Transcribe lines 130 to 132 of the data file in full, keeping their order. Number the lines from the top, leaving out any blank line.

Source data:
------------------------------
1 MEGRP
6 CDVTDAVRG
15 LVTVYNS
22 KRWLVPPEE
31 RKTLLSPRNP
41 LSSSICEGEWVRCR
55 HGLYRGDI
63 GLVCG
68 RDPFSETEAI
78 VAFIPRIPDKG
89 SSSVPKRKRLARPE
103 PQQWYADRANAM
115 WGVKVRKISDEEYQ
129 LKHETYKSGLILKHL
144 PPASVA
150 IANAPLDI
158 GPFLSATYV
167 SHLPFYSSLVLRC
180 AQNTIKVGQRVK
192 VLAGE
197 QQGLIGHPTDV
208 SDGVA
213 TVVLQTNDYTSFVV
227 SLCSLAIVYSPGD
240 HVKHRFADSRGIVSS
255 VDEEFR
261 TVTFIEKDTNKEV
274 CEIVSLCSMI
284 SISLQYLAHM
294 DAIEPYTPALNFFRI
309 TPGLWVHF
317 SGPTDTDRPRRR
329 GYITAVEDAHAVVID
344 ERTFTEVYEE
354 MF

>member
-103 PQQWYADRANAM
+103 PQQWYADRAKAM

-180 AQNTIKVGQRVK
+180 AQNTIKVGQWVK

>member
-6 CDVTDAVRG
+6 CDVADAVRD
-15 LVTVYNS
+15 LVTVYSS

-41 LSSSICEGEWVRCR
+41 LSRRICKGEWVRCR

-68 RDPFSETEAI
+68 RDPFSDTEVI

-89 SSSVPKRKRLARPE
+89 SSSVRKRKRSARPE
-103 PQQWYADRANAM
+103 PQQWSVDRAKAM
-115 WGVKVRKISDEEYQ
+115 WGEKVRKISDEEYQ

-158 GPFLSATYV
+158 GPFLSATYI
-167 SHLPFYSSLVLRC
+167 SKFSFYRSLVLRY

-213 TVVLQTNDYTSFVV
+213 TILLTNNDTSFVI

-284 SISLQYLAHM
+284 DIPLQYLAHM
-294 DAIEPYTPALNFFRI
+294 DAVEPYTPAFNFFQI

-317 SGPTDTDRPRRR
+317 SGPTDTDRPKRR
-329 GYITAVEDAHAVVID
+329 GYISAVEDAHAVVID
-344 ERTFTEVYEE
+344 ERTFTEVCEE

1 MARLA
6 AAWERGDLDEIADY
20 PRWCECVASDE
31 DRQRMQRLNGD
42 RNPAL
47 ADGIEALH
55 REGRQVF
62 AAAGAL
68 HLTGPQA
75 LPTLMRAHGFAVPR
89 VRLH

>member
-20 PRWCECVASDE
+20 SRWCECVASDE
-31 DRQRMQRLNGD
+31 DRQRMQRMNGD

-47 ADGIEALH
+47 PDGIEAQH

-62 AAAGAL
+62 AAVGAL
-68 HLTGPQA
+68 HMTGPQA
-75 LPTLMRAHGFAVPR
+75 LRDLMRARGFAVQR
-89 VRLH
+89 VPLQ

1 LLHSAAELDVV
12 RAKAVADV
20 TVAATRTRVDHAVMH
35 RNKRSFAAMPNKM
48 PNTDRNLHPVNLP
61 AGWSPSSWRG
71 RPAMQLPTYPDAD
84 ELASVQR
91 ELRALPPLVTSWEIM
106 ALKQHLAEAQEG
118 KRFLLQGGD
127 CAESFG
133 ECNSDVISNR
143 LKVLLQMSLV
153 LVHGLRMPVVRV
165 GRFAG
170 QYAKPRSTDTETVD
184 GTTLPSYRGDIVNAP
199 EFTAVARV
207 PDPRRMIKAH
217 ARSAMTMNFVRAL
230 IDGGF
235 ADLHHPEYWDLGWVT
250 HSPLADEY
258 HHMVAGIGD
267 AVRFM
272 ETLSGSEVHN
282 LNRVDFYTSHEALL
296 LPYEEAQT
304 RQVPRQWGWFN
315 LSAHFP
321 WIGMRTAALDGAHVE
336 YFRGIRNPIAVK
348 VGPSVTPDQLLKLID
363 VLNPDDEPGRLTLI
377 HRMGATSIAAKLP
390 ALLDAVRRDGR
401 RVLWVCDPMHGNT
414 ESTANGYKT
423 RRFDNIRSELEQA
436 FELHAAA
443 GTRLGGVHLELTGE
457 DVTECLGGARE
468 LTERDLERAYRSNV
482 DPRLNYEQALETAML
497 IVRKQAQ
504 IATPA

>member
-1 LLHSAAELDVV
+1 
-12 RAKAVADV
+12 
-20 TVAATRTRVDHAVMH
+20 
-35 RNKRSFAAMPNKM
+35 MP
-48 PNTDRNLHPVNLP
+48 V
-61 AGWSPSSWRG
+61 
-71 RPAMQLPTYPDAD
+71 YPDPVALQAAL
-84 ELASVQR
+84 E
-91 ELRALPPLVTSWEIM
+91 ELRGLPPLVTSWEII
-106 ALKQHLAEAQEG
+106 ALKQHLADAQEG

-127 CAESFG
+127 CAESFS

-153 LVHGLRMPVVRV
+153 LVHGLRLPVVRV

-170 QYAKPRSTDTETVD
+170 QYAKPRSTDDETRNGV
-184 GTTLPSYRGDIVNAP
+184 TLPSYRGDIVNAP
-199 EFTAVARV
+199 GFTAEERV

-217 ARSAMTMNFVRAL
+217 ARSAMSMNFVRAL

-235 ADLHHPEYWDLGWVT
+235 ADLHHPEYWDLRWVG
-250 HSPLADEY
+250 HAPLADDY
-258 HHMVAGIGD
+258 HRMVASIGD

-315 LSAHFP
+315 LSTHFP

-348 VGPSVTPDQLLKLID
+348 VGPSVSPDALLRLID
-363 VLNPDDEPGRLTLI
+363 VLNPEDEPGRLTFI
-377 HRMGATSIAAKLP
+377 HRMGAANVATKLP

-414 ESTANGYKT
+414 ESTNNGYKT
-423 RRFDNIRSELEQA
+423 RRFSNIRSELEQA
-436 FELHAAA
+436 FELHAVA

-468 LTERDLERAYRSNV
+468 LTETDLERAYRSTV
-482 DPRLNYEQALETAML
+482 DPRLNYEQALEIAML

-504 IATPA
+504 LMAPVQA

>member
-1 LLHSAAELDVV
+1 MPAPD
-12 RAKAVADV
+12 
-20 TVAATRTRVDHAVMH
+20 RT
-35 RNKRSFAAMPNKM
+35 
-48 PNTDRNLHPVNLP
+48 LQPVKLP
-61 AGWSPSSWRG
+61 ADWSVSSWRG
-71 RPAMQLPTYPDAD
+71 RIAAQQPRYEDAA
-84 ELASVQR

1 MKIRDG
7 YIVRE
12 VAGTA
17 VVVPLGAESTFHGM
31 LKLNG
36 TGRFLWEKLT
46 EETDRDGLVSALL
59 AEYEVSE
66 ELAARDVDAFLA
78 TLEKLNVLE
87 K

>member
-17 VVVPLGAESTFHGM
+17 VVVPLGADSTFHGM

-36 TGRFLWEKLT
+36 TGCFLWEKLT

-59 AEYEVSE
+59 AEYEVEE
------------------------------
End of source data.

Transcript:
336 YFRGIRNPIAVK
348 VGPSVTPDQLLKLID
363 VLNPDDEPGRLTLI